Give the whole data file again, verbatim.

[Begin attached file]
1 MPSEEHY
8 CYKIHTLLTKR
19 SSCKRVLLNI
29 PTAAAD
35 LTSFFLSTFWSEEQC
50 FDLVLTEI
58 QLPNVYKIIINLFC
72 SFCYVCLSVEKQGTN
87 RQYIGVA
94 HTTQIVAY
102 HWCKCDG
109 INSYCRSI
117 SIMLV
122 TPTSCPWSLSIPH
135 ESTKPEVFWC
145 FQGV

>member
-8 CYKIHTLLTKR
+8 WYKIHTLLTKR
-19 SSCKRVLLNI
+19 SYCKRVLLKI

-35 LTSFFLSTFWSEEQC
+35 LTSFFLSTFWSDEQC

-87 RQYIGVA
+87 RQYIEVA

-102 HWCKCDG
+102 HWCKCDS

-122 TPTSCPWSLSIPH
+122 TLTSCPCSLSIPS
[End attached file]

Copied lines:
1 MPSEEHY
8 CYKIHTLLTKR
19 SSCKRVLLNI
29 PTAAAD
35 LTSFFLSTFWSEEQC
50 FDLVLTEI
58 QLPNVYKIIINLFC
72 SFCYVCLSVEKQGTN
87 RQYIGVA
94 HTTQIVAY
102 HWCKCDG
109 INSYCRSI
117 SIMLV
122 TPTSCPWSLSIPH
135 ESTKPEVFWC
145 FQGV

>member
-8 CYKIHTLLTKR
+8 WYKIHTLLTKR
-19 SSCKRVLLNI
+19 SYCKRVLLKI

-35 LTSFFLSTFWSEEQC
+35 LTSFFLSTFWSDEQC

-87 RQYIGVA
+87 RQYIEVA

-102 HWCKCDG
+102 HWCKCDS

-122 TPTSCPWSLSIPH
+122 TLTSCPCSLSIPS